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dog noseEngineers at the University of California, Santa Barbara have developed a device that can biomimic a dog’s scent receptors to identify various molecules. The device uses the molecule’s vibrational spectrum as a sort of fingerprint for identification.

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Engineers at Duke University have developed a new material that when applied to a ship’s barnacles on shippaint, can literally shake off bacteria.

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computer chipsEver had to bring a smartphone or computer in for repair due to a faulty chip? Inconveniences like this could be a thing of the past thanks to some engineers at the California Institute of Technology (Caltech).

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model helicopterEngineering and computer science researchers at the University of Nebraska-Lincoln are developing an unmanned aerial vehicle that can collect water samples in dangerous or difficult-to-reach places.

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fiber opticsEngineers at Purdue University are researching †the use of ultra-fast light pulses to increase the speed and bandwidth of technology. As technology gets smaller and smaller, there will come a point where the components cannot be reduced any further.

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Shoes with no bodyThe invisibility cloak featured in the Harry Potter series is closer to becoming a reality, thanks to the work of researchers at Stanford University. The researchers developed a theoretical metamaterial that can interact with a wide range of light wavelengths and colors.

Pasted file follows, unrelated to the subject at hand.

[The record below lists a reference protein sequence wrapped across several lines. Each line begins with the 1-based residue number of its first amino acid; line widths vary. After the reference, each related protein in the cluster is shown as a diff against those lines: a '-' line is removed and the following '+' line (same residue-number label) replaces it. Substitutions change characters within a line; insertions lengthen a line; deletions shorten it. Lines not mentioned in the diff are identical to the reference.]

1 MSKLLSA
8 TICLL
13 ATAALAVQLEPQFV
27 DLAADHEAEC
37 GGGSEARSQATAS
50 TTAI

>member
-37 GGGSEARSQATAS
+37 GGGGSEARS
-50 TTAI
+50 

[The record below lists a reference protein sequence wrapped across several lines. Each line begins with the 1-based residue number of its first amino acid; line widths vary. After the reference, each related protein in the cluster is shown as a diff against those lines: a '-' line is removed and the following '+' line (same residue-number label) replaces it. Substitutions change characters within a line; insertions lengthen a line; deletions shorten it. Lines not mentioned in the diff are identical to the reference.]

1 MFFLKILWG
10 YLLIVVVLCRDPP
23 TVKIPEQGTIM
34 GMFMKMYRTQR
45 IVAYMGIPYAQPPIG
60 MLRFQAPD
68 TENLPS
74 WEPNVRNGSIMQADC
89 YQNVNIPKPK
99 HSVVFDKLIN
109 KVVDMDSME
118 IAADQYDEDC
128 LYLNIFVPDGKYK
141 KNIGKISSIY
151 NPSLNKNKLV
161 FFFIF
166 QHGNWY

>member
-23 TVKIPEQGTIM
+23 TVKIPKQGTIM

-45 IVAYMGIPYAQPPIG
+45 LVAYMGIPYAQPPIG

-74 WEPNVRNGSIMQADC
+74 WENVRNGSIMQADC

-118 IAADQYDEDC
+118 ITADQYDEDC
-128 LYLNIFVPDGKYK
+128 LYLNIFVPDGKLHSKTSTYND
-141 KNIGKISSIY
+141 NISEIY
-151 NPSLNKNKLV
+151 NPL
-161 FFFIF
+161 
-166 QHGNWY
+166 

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Engineers at MIT are developing wearable tactile displays that may someday replace maps skinand GPS for their use in navigation.†Using the skin as a medium of communication, vibrations from a wearable GPS-linked device would tell the wearer when and where to turn and when to stop. The researchers are currently testing the displays on various parts of the body to assess accuracy.

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Engineering students at Washington State University are developing an unmanned aerial vehicle powered by liquid hydrogen. The focus on hydrogen power came after the successful flight of a 55 pound battery-powered plane known as GENII. Hydrogen is environmentally friendly, but extracting energy from it can be a challenge. The plane employs a†PM fuel cell to convert hydrogen and oxygen from the air into power.†Unmanned planes could be used in applications such as farming, wildfire monitoring, or emergency communications networks.

 

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Researchers at Washington State University’s School of Mechanical and Materials Engineering are working to engineer safer sports balls. The group developed a virtual softball model

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